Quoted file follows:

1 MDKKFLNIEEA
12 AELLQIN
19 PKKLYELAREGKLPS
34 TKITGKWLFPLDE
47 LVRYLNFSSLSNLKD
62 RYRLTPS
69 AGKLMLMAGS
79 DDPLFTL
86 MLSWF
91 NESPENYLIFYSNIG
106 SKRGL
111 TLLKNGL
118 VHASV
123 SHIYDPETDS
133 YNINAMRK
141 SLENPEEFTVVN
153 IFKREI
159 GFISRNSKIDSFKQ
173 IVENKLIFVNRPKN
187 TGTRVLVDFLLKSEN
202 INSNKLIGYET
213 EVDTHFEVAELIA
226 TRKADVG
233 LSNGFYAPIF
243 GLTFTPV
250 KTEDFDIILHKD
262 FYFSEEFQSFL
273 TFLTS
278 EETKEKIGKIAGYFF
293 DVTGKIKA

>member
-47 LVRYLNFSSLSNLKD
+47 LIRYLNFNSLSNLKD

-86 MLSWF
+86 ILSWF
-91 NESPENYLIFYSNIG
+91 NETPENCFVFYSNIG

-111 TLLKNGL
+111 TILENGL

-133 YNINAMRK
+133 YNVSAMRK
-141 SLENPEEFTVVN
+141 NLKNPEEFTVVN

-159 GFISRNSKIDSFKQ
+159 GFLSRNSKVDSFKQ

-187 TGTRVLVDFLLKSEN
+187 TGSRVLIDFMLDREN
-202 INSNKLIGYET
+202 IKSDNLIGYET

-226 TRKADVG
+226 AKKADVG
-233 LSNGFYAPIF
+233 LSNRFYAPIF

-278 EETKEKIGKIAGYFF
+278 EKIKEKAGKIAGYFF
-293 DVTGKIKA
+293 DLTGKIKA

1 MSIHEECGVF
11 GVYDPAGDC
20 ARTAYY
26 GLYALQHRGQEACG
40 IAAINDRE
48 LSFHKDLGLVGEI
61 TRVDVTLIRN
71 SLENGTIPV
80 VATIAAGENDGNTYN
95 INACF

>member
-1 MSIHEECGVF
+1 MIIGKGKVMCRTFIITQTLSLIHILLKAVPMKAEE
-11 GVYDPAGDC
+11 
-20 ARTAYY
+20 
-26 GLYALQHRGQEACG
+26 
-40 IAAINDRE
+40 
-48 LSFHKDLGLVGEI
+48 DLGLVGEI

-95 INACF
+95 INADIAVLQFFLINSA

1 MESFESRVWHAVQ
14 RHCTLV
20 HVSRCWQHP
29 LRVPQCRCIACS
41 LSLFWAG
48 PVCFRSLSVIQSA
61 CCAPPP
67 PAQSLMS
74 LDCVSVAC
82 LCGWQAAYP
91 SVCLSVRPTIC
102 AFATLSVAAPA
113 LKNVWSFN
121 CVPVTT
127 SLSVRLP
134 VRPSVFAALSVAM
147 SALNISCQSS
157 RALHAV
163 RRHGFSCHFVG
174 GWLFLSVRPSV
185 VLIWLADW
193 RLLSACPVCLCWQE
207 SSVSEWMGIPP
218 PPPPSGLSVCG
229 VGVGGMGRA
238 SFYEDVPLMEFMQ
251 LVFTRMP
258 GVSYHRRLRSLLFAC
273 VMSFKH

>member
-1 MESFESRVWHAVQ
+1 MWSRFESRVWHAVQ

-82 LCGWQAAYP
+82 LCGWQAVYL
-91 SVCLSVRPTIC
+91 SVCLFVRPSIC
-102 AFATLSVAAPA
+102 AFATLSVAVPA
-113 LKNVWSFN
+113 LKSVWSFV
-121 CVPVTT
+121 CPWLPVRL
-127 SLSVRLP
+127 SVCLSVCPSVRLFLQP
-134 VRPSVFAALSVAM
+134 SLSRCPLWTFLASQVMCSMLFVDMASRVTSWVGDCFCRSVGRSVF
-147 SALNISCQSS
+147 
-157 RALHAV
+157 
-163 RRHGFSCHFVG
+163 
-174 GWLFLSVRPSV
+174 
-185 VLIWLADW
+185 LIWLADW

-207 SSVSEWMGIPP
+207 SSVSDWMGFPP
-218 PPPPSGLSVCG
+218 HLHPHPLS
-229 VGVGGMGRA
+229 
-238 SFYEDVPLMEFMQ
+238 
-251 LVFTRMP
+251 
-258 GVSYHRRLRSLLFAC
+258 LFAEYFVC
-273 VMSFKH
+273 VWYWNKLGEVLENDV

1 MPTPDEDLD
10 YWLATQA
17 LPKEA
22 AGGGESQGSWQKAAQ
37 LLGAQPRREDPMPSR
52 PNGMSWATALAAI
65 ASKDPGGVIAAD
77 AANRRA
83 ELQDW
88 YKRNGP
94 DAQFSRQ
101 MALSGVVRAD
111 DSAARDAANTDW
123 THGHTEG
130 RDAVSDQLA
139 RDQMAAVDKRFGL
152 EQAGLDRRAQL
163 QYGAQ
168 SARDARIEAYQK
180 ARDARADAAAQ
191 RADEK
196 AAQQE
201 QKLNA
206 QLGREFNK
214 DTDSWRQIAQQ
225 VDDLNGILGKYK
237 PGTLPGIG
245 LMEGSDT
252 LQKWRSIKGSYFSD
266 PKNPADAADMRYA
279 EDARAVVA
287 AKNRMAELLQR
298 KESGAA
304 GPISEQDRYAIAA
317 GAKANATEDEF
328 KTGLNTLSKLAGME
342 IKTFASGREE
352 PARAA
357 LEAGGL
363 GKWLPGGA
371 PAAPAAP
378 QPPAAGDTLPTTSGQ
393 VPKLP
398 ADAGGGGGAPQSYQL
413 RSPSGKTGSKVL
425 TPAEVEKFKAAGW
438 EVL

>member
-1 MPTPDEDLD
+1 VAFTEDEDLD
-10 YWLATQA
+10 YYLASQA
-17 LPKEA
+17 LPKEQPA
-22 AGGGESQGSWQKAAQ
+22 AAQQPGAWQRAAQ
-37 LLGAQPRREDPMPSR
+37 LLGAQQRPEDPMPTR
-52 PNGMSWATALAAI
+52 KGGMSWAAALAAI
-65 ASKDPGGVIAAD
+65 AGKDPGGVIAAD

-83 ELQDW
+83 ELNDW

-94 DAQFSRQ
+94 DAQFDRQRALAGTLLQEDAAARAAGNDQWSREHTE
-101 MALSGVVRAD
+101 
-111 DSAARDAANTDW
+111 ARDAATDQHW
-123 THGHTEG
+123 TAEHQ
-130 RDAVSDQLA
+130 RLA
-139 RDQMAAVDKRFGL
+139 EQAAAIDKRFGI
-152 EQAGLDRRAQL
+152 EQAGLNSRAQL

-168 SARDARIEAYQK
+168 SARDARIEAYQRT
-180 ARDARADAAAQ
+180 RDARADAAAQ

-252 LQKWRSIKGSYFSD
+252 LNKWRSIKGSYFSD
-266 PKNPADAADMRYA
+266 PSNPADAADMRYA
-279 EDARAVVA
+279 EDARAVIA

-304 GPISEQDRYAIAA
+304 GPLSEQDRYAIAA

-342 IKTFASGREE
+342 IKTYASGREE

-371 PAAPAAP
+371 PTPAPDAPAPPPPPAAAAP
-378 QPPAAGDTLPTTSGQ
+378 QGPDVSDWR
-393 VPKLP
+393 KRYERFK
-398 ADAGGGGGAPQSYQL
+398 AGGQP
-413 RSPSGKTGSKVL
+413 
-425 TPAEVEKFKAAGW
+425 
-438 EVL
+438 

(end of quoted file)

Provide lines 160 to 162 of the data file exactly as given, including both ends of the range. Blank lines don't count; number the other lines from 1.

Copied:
77 AANRRA
83 ELQDW
88 YKRNGP